Sunday, November 2, 2014
Week 7 (Book 4a): Elevating (and Being Elevated) by Your Place
Week 7 is the third week of Cheshvan. The verse from the story of Channah continues to reflect the story of our matriarch Rachel, whose yahrzeit is usually this week. As previously explained, Rachel’s cries are especially heard by G-d. The verse also emphasize’s Channah’s pilgrimage to the Temple every year. As also previously explained, the month of Cheshvan is closely linked with the Third Temple.
The Pirkei Avot adjective associated to this week is “rejoicer of G-d."In Hebrew, it is written “Messameach et haMakom,” which literally means “makes the Place happy.” As in Week 5, Hashem is called, “the Place,” as no place is devoid of Him. In addition to there being no place devoid of Him, there is one place where His Presence is more concentrated than anywhere else: the Temple, may it be rebuilt speedily in our days.
A person’s geographical location has an immense impact on them, to the extent that Maimonedes writes that if a person wishes to repent from misdeeds, one of the options is to seek to change the locations of where they live. There is also a concept that when a person changes locations they change their mazal, their destiny. This is one of the ideas of Avraham leaving the land of his forefathers and going to Israel. Channah herself goes to the Temple to weep and pray for a child. She is not satisfied in staying in her place, despite the vexation she suffered.
However, as the quality of this week appears to emphasize, once a person is on the level of learning Torah for its own sake, it is not so much the role of place to make a person happy, as it is the role of the person to make the place happy. It is in our power to create a proper Torah atmosphere, an idea very much emphasized by the Sixth Lubavitcher Rebbe, Rabbi Yoseph Yitzchak Schneersohn, as well as by his successor, the Rebbe, Rabbi Menachem Mendel Schneerson.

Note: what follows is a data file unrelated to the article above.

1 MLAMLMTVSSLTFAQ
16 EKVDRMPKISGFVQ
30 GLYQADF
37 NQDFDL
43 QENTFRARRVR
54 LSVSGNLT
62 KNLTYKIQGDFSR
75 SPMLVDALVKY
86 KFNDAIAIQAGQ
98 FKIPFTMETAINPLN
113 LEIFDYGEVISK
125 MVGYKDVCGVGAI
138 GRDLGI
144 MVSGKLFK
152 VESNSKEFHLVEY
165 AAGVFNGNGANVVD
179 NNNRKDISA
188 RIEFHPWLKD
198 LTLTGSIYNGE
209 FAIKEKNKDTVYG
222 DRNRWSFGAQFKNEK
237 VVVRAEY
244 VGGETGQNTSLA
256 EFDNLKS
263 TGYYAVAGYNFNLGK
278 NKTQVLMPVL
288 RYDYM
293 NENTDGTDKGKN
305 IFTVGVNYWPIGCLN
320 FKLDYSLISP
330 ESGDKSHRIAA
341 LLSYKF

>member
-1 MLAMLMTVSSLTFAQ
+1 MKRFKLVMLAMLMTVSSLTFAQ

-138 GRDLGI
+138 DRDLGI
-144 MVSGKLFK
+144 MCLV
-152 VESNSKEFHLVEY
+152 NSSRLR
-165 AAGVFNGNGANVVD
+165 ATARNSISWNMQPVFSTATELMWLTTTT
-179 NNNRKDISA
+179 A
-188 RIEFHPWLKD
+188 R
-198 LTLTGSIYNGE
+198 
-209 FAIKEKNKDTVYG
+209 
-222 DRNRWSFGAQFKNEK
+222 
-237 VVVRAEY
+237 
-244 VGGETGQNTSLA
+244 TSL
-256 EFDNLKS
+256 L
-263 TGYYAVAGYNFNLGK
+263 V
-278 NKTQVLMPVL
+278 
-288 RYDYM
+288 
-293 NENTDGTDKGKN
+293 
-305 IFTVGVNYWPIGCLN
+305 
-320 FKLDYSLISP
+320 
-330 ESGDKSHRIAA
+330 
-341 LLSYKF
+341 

Even when faced with a barrage of attacks by those around us, like those suffered by Channah, it is still up to us, not up to others or to the place we find ourselves, how it is that we choose to behave.
Chapter 7 of the Book of Proverbs encompasses many of the basic ideas of being careful about foreign places, again similar to the messages of Week 5 and Week 6:
10. And behold a woman [was coming] toward him, the nakedness of a harlot with her heart besieged.
11. She is bustling and rebellious; her feet do not dwell in her house.
12. Sometimes [she is] in the street, sometimes in the squares, and she lurks at every corner. (...)
25. Let your heart not veer off into her ways; stray not in her paths.
26. For many are the dead that she has felled, and numerous are all her victims.
27. The ways of the grave are to her house, descending to the chambers of death.
Along with Rachel Immeinu, there are (at least) two other important yahrzeits on the same date, the 11th of Cheshvan. Both the first in the line Chassidic dynasties that remain important sources of light and inspiration until today: Rabbi Menachem Nachum, the Maggid of Chernobyl [1730-1787], and Rabbi Avraham Wienberg, the Slonimer Rebbe [1804-1883].
The Maggid of Chernobyl was a close disciple of the Ba’al Shem Tov, as well as of the Maggid of Mezeritch. He is also known for his work, Meor Einayim. Chernobyl is also at the root of other important Chassidic dynasties, such as Skver and Tolna. It is interesting to note that Chernobyl, a place nowadays usually associated with tragedy, is also associated with tremendous holiness, Torah, and spirituality.
The Slonimer Rebbe was a disciple of Rabbi Noah of Lechovitch and Rabbi Moshe of Kobrin. He is also known for his work, Yesod Ha’Avodah, as well as Chesed L’Avraham and Be'er Avraham on the Mechilta. Rabbi Wienberg was well respected among both chassidim and non-chassidim, in a place traditionally opposed to Chassidic thought, Lithuania. Under his leadership, Slonim Chassidim also became established in Israel. (Ascent)
Other yahrzeits this week include that of Rabbi Zev Wolf Kitzis (12th of Cheshvan), Rabbi Baruch of Kosov (author of Yesod HaEmunah and Amud HaAvodah, 13th of Cheshvan), Rabbi Avraham Elimelech Perlow of Stolin-Karlin the son of Rabbi Yisrael of Karlin (14th of Cheshvan), and (sometimes) Rabbi Avroham Yeshaya Karelitz (the Chazon Ish, 15th of Cheshvan); Rabbi Chaim Pinto (HaKatan, 15th of Cheshvan); Rabbi Shlomo Carlebach (16th of Cheshvan), and Rabbi Menachem Mendel Hager of Kosov (from whom stem both the Vizhnitz and Kosov dynasties, 17th of Cheshvan).
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